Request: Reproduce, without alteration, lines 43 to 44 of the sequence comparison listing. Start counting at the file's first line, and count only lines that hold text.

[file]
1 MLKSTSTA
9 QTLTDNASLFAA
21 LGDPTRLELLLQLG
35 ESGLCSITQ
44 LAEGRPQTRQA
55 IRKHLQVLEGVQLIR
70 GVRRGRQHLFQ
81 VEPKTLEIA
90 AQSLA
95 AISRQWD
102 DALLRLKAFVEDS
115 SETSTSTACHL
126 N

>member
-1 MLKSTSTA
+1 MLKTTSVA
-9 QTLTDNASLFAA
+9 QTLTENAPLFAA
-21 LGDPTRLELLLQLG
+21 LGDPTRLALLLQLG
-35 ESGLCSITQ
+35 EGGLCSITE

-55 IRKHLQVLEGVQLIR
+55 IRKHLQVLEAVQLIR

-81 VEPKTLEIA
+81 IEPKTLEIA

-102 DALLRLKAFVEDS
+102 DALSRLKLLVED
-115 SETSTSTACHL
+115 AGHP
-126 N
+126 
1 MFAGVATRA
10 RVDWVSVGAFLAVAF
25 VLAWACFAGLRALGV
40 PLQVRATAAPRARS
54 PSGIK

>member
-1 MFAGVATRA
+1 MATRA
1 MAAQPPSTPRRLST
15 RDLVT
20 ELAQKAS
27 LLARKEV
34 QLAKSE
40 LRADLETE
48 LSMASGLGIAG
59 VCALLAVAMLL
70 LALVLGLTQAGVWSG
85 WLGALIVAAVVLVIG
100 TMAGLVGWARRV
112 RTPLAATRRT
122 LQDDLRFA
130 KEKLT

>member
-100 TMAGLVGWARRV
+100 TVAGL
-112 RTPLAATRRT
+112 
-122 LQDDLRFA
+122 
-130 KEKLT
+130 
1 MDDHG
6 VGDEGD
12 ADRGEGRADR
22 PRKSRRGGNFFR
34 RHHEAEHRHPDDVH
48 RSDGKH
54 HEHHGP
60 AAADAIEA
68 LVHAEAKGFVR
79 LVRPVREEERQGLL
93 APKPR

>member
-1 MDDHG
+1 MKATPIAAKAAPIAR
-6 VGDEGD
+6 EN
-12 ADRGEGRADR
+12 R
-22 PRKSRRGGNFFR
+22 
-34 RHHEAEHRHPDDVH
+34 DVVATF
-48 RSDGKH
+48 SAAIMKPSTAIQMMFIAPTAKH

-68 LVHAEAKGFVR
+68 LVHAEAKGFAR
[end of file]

20 ELAQKAS
27 LLARKEV